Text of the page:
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can you sterilise bottles/expressing parts in dishwasher?

(8 Posts)
dinny Wed 03-Jun-09 14:48:14

dd is 3 months old - is it ok or need steam sterilisr?


amidaiwish Wed 03-Jun-09 14:53:49

the guidance is to sterilise for at least 6 months i believe

i stopped as soon as DDs started crawling as i figured they were putting everything in their mouths anyway - just used dishwasher (top rack) and these baskets to hold everything in

most americans just use dishwasher

sorry not a definitive answer, personally i think dishwasher is fine, followed by a rinse with boiling water just before use.

dan39 Wed 03-Jun-09 22:11:59

Think its a bit personal really - I have been doing it, but I am thinking of stopping now (dd 16 weeks) as so much else is going in her mouth now! Other countries don't necessarily sterilize everfything. I sometimes think the guidelines are set high so that people aim higher, rather than being definitive. But some people are just happier carrying on til six months as a sort of 'law' - depends on the kind of person you are.

In brief, I think dishwasher sufficient - sorry if not v articulate, am v tired!!

MerlinsBeard Wed 03-Jun-09 22:15:10

you don't need to sterilise, just make sure that everything is very very clean.

Most bottles etc can be 'done' on the top rack of a dishwasher

amidaiwish Thu 04-Jun-09 07:43:48

and if it helps my friend who had a prem baby in SCBU was told not to sterilise! doctor told her just use dishwasher and rinse, air dry. clean germs are good, don't be too sterile.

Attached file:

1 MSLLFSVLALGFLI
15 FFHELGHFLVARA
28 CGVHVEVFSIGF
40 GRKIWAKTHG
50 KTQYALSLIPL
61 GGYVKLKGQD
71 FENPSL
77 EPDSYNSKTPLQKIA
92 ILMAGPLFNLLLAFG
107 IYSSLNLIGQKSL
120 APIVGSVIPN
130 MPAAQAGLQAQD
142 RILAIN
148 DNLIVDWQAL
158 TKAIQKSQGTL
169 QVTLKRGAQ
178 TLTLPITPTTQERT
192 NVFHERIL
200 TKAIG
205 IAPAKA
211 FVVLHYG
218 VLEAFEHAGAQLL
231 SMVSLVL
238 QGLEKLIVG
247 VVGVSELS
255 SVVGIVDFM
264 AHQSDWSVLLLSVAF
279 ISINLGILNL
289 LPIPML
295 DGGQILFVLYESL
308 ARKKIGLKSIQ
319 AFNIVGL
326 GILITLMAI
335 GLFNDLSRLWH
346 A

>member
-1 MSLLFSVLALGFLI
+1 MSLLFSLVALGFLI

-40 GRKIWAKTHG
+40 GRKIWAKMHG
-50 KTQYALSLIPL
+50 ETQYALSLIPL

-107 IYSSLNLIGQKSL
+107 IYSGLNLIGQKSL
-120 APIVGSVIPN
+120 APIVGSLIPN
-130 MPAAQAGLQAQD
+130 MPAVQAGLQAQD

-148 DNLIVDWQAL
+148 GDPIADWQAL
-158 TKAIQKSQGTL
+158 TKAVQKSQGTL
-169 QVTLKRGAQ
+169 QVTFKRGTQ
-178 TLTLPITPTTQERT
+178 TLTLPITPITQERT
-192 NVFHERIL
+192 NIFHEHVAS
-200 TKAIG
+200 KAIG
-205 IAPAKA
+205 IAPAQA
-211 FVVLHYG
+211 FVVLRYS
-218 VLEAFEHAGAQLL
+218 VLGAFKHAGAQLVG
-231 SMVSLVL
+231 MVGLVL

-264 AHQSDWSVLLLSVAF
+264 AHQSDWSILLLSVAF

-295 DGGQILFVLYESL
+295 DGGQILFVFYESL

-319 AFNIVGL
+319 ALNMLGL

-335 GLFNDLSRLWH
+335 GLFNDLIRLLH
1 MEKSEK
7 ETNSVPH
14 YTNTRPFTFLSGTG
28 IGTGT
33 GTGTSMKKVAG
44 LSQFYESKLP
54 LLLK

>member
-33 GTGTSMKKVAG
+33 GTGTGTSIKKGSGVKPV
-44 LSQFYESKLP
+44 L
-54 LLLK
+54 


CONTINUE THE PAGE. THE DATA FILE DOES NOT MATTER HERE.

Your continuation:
Dishwasher is fine.

Picante Thu 04-Jun-09 07:52:37

If it's just bm, no need to sterilise at all - dishwasher or hot soapy water is fine.

sparkle12mar08 Thu 04-Jun-09 10:06:47

In the strictest sense of the term, no you can't. However in a home with good general hygene, where the bottles are rinsed immediately after feeding, and then taken out of the washer and assembled as soon as the cycle has finished, and then used same day with formula made up as per the best practice guidelines - then yes, you could regard them as suitable for feeding. If you use your dishwasher rather than by hand, make sure it is on the highest temperature setting though. This is where the American experience differs - their dishwashers generally use much higher temperatures than our own. Milk can harbour some really nasty bugs, more so than general 'dirt', and so it pays to be scrupulous about cleanliness - though that's not the same as truly sterilising everything.

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